Maybe we need a new story. One that both the scientists and the religious can agree about. We do not have “dominion” over the earth, we have “stewardship”—the promise to leave the planet to our children and grandchildren in no worse shape that what we inherited from our parents. And stewardship would mean a lot of people living simpler lives and using a lot less fossil fuel. I know there are some of my undergraduates thinking, ” WTF-I’ll be dead before this spaceship earth runs out of food or fuel”. But quietly they admit that the whole earth needs to listen to the new story in order to get out of this sad interregnum.

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86 Responses to Wildness & The Whole Earth

  1. Zhirem says:

    Jon,

    Francis Bacon was wrong then, and he is wrong now. You got it right in the last paragraph, imho. Stewardship. The biblical slant that Bacon was taking (paraphrased) was that Earth was God’s gift to Man as sure as Woman was, and was there for him to subdue and exploit. Mankind was Stewards of the Earth, and since God was not around (directly speaking) to give orders, the King was absent, so the Steward could do what he will(ed).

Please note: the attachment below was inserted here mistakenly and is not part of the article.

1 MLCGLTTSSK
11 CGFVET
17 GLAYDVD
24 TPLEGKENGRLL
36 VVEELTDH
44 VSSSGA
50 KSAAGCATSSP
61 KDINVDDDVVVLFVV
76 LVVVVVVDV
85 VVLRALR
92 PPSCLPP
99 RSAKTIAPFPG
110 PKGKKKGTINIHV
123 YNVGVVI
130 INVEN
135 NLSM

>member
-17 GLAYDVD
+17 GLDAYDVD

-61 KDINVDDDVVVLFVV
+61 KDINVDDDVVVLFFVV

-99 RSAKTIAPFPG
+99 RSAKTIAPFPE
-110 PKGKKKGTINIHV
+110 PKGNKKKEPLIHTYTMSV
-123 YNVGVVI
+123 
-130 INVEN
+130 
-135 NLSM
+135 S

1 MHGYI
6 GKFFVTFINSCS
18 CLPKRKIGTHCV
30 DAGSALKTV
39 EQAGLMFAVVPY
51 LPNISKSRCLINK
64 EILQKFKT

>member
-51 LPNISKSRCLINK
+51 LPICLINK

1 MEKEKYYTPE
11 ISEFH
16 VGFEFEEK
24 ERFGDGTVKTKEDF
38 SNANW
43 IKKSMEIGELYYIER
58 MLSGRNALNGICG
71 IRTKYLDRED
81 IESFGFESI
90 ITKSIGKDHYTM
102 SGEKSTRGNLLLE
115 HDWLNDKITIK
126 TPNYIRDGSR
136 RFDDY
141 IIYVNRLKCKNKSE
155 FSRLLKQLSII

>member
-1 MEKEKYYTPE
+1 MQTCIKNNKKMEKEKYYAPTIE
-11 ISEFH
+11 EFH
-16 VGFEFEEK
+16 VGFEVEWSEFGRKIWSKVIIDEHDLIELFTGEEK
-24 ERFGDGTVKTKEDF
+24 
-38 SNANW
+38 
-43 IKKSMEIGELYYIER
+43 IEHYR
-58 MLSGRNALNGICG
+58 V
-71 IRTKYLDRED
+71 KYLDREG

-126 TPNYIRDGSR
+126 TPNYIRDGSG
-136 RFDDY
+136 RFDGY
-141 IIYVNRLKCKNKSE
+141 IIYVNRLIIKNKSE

Mankind was indeed provided Stewardship. Our role is not dominion, but rather caretaker. Intelligent and fated symbiote (sp?).

    There are broader patterns here to realize, as you hinted at. The directed, deliberate style and substance of the European classical mindset are in stark contrast to the more circular and cyclical mindsets of the Eastern cultures. I am not doing this thought justice, but I remember studies in college of the Chinese mind in philosophy. Illumination to a Western mind was provided by examples provided in various Chinese texts, many of them Taoist in nature.

    But even that falls short of encapsulation. For that, we need profound simplicity to express that, our time on this earth is not inherited from our parents, but rather borrowed from our children:

    “Man did not weave the web of life, he is but a strand in it. Whatever he does to the web, he does to himself.” – Chief Seattle.”

    I want my country, my generation, the post-Boomers at least, to pull the trigger on the DWP (Done With Petrol). It is time. Obama could have used that moment last night to put out this generation’s moonshot: get off fossil fuels as a means of moving our fat asses around. Period.

    I mean, look at *ALL* of this energy, *ALL* around us. Naturally occurring, completely renewable, and it costs *NOTHING* to our children, or their children.

    Someone explain to me again, please, in simple words, *WHY* we are not pursuing this like it was the Japanese fleet sailing away from a smoking Pearl Harbor.

    Four and a half years.

    Roughly (quite) the time it took the United States of America and the Allied Powers, to change history for the better of us all.